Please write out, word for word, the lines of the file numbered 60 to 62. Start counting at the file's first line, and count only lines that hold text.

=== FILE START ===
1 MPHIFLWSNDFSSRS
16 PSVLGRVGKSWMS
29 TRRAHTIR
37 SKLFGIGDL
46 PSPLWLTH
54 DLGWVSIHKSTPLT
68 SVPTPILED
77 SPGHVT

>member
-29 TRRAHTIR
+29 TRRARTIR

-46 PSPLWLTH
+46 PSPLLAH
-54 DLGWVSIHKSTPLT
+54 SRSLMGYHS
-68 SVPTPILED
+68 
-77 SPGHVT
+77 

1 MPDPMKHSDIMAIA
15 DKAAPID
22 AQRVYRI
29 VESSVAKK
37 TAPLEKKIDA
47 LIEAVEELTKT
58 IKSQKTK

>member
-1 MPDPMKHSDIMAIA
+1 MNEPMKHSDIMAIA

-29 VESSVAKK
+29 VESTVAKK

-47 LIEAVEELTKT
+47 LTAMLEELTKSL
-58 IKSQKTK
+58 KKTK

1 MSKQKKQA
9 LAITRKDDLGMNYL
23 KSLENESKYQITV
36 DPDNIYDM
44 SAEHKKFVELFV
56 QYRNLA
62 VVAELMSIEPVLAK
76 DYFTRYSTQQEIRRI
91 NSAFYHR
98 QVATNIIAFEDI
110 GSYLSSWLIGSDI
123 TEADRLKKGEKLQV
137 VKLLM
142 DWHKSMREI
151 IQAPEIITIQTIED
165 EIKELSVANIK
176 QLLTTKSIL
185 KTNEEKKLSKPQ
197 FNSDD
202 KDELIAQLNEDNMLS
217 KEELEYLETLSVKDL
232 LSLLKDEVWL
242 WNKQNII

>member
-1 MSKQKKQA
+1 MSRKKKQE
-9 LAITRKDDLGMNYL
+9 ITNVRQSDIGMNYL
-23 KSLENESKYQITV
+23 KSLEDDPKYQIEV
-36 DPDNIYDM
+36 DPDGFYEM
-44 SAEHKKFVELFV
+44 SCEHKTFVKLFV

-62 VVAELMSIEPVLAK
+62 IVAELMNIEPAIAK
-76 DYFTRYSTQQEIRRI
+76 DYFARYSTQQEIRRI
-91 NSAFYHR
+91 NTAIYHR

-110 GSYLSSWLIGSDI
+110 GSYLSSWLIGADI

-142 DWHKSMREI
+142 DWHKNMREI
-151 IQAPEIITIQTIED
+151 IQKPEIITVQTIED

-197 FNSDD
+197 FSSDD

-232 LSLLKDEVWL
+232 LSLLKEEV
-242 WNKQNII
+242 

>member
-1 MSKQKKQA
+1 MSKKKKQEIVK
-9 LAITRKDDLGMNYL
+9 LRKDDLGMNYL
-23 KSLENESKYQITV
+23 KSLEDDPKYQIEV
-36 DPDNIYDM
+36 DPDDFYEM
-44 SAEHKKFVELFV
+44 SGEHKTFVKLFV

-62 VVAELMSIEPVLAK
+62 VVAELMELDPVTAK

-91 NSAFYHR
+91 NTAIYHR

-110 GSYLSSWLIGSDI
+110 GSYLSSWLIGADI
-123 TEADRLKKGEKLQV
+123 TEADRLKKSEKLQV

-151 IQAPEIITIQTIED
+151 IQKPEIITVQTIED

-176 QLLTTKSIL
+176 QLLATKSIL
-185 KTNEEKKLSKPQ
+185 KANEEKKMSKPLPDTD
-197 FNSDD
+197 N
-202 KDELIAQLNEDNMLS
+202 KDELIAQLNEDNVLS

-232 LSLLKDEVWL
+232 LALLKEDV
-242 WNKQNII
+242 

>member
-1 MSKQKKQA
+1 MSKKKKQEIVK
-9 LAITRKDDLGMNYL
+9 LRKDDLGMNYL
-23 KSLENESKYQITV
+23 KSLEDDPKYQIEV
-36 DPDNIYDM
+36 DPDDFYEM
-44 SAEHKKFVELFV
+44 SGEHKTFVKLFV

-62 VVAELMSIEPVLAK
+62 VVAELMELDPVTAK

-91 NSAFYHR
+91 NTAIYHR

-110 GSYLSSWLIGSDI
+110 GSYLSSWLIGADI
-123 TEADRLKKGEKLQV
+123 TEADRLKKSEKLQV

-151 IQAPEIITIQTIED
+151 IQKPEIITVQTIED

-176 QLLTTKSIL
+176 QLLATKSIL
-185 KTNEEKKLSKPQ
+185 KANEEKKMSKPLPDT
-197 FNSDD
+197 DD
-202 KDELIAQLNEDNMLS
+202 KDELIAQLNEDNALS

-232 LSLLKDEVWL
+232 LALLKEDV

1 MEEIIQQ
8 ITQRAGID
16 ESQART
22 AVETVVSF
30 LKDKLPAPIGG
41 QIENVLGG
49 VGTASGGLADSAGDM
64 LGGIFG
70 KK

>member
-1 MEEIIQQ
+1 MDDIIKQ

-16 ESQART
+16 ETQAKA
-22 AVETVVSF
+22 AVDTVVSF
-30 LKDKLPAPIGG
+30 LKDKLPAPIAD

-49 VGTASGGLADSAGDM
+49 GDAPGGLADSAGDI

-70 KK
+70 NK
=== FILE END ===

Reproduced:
-1 MSKQKKQA
+1 MSRKKKQE
-9 LAITRKDDLGMNYL